Wind Wave Attenuation over Saltmarsh Surfaces: Preliminary Results from Norfolk, England
Keywords:Coastal defence, wave energy, wave recording, marsh surface hydrodynamics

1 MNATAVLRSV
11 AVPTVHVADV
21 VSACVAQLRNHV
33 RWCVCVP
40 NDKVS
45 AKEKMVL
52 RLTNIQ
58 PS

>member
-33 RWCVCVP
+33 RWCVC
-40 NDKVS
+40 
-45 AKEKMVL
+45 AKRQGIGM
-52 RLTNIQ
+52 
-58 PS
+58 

An array of three bottom-mounted pressure transducers (placed approximately 200 metres apart along a shore-normal transect centred on the sandflat/saltmarsh transition) was used to measure changes in wave characteristics across sandflat and saltmarsh on the Norfolk coast, UK. Pressure readings were taken at a frequency of 5Hz over periods of 5 and 7 minutes at different times during the tidal cycle over a range of tides between September 1994 and May 1995. The time-series were corrected to offset attenuation with depth of the high frequency fluctuations. A comparison of surface waves computed in this way with observations made using a video camera showed a significant positive correlation. Analysis of all 54 records showed a consistent energy decrease of between 47.4 % and effectively 100% across the saltmarsh section of the transect. This differed significantly from the much lower wave energy reduction (1.9 to 55.3%) across the sandflat section of the transect. Reduction in wave energy and significant wave heights was only weakly related to water depth across the sandflat, but more strongly related to water depth across the saltmarsh. The results suggest that saltmarshes are extremely effective in buffering wave energy over the range of water depths and incident wave energies investigated here. The increased surface roughness of saltmarshes is likely to be most effective in reducing wave energy at low to intermediate water depths or during conditions of high incident waves.